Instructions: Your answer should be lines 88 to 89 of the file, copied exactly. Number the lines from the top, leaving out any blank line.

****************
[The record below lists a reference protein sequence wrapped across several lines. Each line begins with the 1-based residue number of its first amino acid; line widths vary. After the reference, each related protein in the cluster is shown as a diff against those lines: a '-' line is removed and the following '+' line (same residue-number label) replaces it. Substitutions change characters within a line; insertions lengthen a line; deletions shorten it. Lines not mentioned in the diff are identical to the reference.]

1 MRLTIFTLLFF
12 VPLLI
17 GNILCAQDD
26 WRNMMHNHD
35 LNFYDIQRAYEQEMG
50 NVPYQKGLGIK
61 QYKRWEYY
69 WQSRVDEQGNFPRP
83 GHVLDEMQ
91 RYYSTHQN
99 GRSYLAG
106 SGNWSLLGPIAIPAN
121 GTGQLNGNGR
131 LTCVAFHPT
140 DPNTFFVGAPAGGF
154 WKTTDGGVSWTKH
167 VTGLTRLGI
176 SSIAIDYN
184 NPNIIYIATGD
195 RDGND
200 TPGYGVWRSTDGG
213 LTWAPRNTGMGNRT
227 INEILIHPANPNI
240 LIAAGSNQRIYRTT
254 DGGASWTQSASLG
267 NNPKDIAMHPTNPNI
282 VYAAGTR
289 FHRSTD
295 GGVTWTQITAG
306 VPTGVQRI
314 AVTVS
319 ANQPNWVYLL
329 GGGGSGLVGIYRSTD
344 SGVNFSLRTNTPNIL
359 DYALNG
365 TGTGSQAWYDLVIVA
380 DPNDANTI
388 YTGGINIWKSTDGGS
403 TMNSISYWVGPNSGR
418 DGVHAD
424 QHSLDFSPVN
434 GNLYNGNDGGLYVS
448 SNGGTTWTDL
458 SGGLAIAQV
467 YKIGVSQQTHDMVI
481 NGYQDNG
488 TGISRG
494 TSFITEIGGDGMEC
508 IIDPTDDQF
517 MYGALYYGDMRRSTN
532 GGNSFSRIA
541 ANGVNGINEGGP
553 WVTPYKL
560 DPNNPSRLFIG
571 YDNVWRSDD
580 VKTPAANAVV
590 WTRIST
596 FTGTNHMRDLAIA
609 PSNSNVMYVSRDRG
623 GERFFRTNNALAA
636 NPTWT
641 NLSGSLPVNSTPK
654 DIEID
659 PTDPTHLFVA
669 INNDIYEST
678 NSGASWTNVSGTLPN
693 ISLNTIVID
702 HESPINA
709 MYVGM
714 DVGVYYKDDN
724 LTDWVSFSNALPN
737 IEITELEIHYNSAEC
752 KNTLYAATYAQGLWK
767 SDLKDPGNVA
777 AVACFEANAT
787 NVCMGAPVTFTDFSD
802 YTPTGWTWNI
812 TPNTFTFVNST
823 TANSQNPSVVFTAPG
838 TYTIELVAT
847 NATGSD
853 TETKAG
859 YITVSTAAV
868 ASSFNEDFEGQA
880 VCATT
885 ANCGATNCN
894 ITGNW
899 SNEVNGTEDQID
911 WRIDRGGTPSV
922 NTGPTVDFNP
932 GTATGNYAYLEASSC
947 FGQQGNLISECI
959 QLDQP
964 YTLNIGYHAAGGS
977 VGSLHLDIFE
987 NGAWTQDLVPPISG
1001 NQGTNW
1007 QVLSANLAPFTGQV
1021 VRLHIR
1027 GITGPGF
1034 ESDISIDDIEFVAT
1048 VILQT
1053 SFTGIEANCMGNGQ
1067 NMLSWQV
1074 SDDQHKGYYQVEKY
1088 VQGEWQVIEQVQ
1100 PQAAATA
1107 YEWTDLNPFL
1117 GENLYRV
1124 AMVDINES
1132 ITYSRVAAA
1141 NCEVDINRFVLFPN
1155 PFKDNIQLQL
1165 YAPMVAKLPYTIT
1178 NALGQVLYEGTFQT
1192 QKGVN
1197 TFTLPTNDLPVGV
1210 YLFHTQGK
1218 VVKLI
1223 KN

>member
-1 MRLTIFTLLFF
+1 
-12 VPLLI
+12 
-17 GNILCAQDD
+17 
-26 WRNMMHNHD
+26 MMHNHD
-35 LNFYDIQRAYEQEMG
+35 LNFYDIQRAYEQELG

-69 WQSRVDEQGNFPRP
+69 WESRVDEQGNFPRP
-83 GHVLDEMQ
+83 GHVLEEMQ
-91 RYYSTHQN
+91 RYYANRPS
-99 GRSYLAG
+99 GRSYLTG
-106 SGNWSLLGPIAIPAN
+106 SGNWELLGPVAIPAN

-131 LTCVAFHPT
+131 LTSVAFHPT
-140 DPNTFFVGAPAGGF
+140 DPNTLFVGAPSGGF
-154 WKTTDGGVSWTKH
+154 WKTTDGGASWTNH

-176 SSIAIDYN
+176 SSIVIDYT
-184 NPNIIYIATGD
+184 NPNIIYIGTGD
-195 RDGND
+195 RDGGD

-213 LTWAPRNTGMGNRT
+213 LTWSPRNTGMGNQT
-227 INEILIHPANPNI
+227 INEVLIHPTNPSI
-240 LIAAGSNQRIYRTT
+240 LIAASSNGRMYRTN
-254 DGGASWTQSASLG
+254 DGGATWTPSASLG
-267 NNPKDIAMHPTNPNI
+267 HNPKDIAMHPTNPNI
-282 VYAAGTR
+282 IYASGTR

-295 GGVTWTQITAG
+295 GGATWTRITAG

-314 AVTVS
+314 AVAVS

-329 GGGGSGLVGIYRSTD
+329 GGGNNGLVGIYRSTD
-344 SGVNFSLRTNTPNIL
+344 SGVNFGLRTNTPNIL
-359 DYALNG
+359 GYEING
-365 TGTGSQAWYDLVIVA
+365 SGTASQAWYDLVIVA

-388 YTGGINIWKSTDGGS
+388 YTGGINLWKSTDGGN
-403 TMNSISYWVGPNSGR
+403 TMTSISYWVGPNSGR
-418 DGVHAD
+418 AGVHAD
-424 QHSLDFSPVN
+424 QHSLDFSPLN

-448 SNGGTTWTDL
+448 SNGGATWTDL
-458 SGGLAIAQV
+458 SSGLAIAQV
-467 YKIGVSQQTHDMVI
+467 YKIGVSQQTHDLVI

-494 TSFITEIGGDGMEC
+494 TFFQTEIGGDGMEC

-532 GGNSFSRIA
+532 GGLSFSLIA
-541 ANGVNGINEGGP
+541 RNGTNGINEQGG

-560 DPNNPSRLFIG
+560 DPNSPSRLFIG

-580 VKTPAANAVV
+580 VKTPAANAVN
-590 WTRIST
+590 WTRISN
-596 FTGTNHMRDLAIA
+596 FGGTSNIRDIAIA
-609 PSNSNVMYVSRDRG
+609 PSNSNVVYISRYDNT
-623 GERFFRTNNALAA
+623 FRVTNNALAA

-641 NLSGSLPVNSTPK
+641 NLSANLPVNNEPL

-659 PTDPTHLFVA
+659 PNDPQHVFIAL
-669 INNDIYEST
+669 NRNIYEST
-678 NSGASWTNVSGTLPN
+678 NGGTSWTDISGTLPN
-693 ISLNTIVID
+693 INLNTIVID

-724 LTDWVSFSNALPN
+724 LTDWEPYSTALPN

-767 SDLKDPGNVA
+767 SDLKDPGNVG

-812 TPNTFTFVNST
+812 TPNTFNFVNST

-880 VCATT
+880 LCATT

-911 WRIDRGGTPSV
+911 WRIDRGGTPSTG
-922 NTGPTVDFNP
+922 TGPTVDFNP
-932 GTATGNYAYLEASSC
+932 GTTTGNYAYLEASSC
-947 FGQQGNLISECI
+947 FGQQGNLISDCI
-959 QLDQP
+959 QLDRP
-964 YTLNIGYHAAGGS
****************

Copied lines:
894 ITGNW
899 SNEVNGTEDQID